Former Red Sox manager Terry Francona left town early this morning after a whirlwind media spree about his new book, “Francona: The Red Sox Years.” Boston Globe sportswriter Dan Shaughnessy convinced Francona to do the book with him shortly after the infamous collapse of 2011. Francona sat down with WGBH’s Emily Rooney.

Emily Rooney: So why did you write the book – was it the money – revenge, setting record straight?

Terry Francona: That is certainly not what the book was supposed to be. What we did was we tried to go through eight years, and we started it at the beginning in ’04, which was really fun. And I do think the way it ended and my disappointment with the way the owners probably communicated with me, I'm sure if came out in the book. I also tried to make sure that everybody knew, I think they're great owners. And they're really good people.

Anyone picking up Terry Francona’s book looking for 300 pages of inside dirt on the Red Sox owners and players will be disappointed – the book is about baseball and his love for the game – including his time at the majors.

TF: I thought I was a hot shot. I thought I would make a ton of money, retire on my own terms, win a batting title. And my rookie year I hurt my knee and two years later hurt my other knee. So from there I was hanging on. I was a journeyman, which is another way of saying I'm not very good.

ER: You had a ton of injuries back then. You admit back then you started taking painkillers.

TF: In 2002, everything kind of went haywire. I had the blood clots and pulmonary  embolism and staph.

ER: You almost lost a leg.

TF: And you know what, so many times those stories are exaggerated. I think this was downplayed because it was in the off-season. I probably should have died, or at least lost a leg.

Terry Francona made a lot of friends going up the baseball ladder — and it wasn’t long before he found himself on the short list to replace outgoing Sox Manager Grady Little in 2003 — but getting there was a long and drawn out process.

ER: That story of you going down to Palm Beach to meet John Henry, and waiting for him for an hour. It's like an episode of Downton abbey or something. Sees you for ten minutes.

TF: Yeah it was different. I was panicked. I was nervous to begin with, because I knew how important it was. And I kept waiting and waiting. And I kept looking at my notes, and then he came out and was kind of hunched over. He obviously wasn't feeling well. It didn't last very long. I didn't know if I offended him, I didn't know if he wanted — you know, I just didn't know. And then I talked with Theo [Epstein]. He said, ‘I heard it went great.’

The ‘04 season got off to a slow start. But as the summer crept on, the Sox edged closer and closer — finally clinching the wild card. Then came the 7-game ALCS with the Yankees.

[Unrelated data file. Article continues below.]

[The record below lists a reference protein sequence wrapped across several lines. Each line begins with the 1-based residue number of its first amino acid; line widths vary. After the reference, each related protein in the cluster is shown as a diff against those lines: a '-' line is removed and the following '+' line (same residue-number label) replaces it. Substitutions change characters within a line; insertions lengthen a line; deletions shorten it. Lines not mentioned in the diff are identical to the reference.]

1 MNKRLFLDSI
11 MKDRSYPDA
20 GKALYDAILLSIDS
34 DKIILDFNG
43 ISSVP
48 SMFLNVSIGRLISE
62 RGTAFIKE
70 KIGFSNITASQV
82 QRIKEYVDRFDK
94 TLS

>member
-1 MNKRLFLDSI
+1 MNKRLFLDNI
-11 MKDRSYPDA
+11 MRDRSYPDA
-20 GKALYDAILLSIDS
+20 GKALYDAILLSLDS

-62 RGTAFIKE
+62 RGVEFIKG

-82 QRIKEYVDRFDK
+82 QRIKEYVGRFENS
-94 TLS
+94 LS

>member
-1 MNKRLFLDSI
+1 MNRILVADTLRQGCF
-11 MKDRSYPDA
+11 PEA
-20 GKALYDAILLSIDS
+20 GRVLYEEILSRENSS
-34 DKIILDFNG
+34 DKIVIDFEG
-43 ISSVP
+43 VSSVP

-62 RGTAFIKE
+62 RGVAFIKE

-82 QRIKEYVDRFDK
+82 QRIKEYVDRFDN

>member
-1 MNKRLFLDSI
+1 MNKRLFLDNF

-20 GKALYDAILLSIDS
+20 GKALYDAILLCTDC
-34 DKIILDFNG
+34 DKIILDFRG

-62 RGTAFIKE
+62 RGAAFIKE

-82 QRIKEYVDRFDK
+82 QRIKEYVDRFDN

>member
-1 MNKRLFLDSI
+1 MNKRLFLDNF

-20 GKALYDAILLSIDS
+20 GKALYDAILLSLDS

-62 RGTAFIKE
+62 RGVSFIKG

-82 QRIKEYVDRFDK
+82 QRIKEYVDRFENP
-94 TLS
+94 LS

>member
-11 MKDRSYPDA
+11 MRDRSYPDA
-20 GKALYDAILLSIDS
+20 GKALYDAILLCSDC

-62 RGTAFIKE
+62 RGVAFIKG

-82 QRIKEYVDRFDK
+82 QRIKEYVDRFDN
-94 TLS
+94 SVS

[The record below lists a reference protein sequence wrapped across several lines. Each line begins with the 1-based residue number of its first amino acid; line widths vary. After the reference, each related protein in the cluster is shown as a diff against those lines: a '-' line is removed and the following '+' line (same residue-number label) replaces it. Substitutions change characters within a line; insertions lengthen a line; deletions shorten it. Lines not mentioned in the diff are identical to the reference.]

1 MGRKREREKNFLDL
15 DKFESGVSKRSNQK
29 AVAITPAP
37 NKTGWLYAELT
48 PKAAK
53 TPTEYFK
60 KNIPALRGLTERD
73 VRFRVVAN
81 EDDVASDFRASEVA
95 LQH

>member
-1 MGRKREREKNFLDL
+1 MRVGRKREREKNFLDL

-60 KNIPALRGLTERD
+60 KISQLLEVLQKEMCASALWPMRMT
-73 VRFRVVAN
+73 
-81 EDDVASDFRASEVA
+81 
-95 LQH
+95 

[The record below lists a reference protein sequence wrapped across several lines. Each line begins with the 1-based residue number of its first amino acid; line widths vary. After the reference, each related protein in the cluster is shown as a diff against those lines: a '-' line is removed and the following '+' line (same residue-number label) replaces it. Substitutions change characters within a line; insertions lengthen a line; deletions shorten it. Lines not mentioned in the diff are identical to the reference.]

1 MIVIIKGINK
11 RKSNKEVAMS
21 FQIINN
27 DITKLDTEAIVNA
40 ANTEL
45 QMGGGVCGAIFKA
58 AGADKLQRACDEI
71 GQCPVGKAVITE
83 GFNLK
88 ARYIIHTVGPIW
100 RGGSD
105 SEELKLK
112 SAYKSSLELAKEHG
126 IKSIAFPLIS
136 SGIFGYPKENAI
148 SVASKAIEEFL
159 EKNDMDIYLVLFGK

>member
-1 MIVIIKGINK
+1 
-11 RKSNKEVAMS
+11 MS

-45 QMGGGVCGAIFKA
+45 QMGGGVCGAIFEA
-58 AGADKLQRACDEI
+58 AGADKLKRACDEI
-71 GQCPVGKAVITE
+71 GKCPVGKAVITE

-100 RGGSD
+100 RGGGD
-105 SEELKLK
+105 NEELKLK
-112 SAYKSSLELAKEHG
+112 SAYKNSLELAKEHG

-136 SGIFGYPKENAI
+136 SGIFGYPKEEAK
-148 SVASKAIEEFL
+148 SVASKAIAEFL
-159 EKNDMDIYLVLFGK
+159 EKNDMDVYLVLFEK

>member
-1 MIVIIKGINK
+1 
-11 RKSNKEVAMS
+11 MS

ER: Creeping through that comeback, you know, down three games — what was that like?

TF: It was actually really fun. When we did win it was great. But when everybody was pouring champagne ten minutes into it, I'm like, ‘OK, what's next?’ For me, the journey was the fun part.

Francona says it was after the second World Series win in ‘07 that things started to sour — the owners, he said, were focused on marketing, commercialism, making the game more exciting for fans — and he says that ‘08 start in Japan was a disaster.

TF: I was miserable, grumpy.

Still, the fans kept coming. The Red Sox front office bragged record attendance, and season sellouts. And things were looking good for the team as summer turned to fall in 2011.

ER: Everybody analyzed this 2011 collapse six ways to Sunday. Was there a reason?

TF: There are a few reasons. Our pitching wasn't very good, and our offense was wildly inconsistent. And then to be honest with you — this is my responsibility — the good teams handle frustration, and we didn't.

And if the collapse wasn’t bad enough, a front page Boston Globe story put more meat on the bones, saying Francona was distracted by his marriage break-up, was addicted to painkillers and allowed chicken and beer in the clubhouse while games were still in play.

TF: A lot of stuff was off the record, got in the story. So it was a fiasco all the way around for me.

ER: I am going to say you were obsessed with figuring out who did this. You wanted the owners to figure it out.

TF: I wouldn't say that.

ER: You wanted to know.

TF: I didn't say obsessed.

ER: I did.

TF: I was hurt, and I thought that was wrong. What I wanted the owners to do was care as much about me as they seemed to be caring about maybe how they were being perceived.

ER: Do you think you know who did it?

TF: No, I really don't. And I never thought it was the owners. I told Larry that.

ER: So would you ever come back here? Can you imagine  a scenario?

TF: I can't imagine that. And it doesn't mean I didn't love it here. Eight years here, in baseball, that's like dog years. So it takes a toll on you. And now it's somebody else's turn.

And so it is – Terry Francona’s onetime pitching coach John Farrell starts his stint as manager this spring.